Patterns of response, recurrence and survival according to diagnosis in patients with brain metastases treated by Gamma Knife surgeryMichael Torrens, PA1, Christos Stergiou2, Katerina Kafkoula2, Alexandra Trampeli3, Vasilis Vasdekis31Department of Neurosurgery, Hygeia Hospital 2Hygeia Hospital, Athens, Greece 3University of Economics and Business, Athens, Greece Keywords: brain metastasis, breast cancer, gamma knife, lung cancer, melanoma
It has been suggested sometimes that the response of brain metastasis to radiosurgery is relatively independent of diagnosis.
This is not our experience and the objective of this study is to identify patterns of survival and failure of local control after radiosurgery that are diagnosis dependent.
A prospective cohort analysis of 220 patients with 1391 brain metastasis treated by Gamma Knife 4C with 88% complete follow up to death or up to 6 years has been analyzed (CoE Class II).
All cases were treated according to RTOG 90-05 protocol. The diagnoses with a population adequate for independent analysis were non small cell lung carcinoma (NSCLC, n=94), breast carcinoma (n=49) and melanoma (n=17). Statistical analyses were Spearman Rank correlation and Kaplan Meier logrank/Cox proportional-hazards regression methods with survival and time to local progression as end points measured in months (mo).
There is a significant difference between the 3 diagnoses in survival after radiosurgery (P=0.024). Median survival for Ca breast=13mo, for NSCLC=9mo and for melanoma=5mo. The overall survival at the mean of covariates for Ca breast is 6mo=80%, 1yr=55%, 2yr=35%; for NSCLC 6mo=70%, 1yr=45%, 2yr=20%; for melanoma 6mo=60%, 1yr=36%, 2yr=6%. The BSBM prognostic index is not relevant to survival in Ca breast (P=0.305) but is highly significant in NSCLC (P<0.0001) with median survivals for grade 3=14.5mo, 2=12mo, 1=6mo and 0=3mo. There is a trend to gender difference in survival in NSCLC (P=0.053) with median survival male=12mo and female=8mo. The multiplicity of metastases is not statistically significant for survival in any diagnosis but there is a trend for worse results in multiple melanoma (P=0.153) where the median survival for >3 metastases is only 3mo.The actuarial chance of local progression after radiosurgery varies with diagnosis and, at 6 months, was found to be 9.3% for NSCLC, 7.4% for Ca breast and 39.4% for melanoma. However at 1 year the figures were 20.2% for Ca lung, 36.7% for Ca breast and 63.7% for melanoma.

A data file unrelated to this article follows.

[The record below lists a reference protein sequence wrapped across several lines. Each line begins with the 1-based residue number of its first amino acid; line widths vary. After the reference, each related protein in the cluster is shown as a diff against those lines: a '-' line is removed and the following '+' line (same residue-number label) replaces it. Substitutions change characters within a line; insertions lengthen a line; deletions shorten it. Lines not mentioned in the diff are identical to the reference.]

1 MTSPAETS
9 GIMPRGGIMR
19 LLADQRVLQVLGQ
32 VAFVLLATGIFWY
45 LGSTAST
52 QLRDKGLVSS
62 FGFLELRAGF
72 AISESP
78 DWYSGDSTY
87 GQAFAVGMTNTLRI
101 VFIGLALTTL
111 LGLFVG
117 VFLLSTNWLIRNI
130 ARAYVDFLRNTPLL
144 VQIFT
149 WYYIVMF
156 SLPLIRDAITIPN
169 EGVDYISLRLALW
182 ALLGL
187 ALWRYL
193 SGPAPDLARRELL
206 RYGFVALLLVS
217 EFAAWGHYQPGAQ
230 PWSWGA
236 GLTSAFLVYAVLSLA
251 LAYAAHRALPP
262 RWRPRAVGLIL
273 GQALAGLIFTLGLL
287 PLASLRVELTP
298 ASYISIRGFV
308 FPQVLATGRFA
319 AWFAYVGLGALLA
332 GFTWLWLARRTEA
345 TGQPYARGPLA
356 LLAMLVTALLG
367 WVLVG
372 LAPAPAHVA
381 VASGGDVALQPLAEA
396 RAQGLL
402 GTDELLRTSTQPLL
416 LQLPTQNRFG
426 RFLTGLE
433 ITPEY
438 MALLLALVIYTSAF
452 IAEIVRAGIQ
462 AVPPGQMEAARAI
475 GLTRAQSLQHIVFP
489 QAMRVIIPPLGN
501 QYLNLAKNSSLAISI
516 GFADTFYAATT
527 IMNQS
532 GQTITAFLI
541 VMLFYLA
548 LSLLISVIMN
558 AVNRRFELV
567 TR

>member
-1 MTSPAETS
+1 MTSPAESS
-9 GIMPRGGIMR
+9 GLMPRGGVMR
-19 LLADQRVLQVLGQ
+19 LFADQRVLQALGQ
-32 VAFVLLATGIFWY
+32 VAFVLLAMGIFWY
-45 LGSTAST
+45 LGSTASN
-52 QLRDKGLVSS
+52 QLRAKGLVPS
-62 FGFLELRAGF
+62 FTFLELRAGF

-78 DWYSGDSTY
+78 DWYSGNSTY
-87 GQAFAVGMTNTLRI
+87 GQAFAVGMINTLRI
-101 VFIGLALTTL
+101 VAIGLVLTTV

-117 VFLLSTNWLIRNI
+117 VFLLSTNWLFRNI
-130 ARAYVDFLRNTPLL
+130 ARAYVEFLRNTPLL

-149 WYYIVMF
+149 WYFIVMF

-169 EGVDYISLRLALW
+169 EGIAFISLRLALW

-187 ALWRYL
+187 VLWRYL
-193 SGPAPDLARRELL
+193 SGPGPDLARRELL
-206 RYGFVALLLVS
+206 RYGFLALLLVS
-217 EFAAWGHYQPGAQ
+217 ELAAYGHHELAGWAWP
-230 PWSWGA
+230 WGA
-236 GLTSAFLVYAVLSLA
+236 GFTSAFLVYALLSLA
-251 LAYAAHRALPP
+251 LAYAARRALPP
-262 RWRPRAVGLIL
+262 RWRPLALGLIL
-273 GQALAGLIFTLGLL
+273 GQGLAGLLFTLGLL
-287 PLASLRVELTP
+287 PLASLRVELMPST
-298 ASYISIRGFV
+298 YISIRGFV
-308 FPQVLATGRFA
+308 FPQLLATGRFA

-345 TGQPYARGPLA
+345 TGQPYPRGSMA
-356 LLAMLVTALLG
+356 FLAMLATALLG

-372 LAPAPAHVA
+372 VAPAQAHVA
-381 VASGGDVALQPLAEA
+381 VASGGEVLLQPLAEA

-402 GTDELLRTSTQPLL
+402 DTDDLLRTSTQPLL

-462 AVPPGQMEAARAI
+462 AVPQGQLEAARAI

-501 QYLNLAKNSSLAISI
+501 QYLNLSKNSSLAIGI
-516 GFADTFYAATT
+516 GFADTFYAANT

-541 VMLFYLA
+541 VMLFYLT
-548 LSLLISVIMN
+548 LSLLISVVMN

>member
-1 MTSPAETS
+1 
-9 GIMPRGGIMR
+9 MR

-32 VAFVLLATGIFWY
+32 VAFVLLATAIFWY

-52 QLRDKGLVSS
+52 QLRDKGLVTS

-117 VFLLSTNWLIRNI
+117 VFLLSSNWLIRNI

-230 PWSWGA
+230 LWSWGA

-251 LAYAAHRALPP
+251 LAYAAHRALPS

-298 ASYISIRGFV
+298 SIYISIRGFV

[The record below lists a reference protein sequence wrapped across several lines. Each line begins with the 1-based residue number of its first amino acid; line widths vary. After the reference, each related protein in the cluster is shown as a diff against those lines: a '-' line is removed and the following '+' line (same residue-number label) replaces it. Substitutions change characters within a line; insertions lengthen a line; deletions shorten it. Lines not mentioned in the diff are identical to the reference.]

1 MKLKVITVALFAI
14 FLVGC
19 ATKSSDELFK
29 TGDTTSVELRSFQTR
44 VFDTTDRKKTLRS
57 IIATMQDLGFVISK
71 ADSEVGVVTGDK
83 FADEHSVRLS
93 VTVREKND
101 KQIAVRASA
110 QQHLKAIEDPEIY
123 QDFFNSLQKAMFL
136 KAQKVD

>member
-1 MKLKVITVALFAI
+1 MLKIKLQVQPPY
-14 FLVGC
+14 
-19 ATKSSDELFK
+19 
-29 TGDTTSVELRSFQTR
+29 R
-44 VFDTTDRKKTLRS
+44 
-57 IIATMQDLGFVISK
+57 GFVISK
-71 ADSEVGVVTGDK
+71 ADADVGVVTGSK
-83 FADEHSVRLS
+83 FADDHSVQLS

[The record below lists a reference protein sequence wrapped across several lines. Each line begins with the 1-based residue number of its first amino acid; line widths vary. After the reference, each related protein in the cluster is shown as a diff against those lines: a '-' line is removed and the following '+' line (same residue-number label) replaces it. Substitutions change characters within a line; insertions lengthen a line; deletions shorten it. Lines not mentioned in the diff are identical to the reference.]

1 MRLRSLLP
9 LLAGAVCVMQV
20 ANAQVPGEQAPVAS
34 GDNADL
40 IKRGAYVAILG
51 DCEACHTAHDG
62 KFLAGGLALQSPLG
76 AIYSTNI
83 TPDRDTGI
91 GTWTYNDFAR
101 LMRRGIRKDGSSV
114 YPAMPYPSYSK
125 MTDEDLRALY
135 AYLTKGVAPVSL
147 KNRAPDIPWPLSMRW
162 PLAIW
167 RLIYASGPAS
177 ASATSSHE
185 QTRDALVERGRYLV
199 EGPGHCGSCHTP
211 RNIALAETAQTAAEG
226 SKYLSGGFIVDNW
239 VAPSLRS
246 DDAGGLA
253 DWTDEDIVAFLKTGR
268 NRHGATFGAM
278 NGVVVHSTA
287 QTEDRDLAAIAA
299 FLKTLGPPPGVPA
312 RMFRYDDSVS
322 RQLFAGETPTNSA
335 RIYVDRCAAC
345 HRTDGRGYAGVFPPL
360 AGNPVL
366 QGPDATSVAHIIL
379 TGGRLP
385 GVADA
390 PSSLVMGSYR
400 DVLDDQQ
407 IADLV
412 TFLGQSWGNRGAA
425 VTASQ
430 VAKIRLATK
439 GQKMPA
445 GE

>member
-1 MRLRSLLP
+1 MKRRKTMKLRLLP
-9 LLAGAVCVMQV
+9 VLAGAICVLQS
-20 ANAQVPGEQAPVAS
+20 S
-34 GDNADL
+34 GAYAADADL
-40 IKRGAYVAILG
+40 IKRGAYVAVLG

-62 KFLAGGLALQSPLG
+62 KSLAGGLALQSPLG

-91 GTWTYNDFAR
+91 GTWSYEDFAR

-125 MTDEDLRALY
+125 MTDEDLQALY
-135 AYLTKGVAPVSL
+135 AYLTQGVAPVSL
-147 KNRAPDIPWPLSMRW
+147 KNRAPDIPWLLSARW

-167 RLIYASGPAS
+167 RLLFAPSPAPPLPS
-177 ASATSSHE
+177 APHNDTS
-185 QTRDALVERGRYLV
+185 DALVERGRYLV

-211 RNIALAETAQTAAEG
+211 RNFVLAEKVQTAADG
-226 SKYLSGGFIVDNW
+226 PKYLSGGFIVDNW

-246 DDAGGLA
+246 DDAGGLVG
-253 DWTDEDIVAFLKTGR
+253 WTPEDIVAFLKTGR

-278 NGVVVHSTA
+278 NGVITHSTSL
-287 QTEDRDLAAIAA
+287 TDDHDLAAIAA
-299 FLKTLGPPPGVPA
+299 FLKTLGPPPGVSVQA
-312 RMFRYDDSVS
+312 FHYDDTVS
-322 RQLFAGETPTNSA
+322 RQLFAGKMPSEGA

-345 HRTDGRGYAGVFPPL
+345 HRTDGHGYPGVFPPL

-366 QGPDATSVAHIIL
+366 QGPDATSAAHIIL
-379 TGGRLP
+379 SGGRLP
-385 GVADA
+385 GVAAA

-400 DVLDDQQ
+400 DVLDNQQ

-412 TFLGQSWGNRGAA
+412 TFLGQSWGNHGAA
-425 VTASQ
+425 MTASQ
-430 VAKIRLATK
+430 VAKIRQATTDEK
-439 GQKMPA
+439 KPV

This was a retrospective review.
The prognostic indexes for patient selection will certainly need to be diagnosis related in the future.
The results above suggest there is a diagnosis related difference in sensitivity to radiosurgery. Project Roles:
M. Torrens (), C. Stergiou (), K. Kafkoula (), A. Trampeli (), V. Vasdekis ()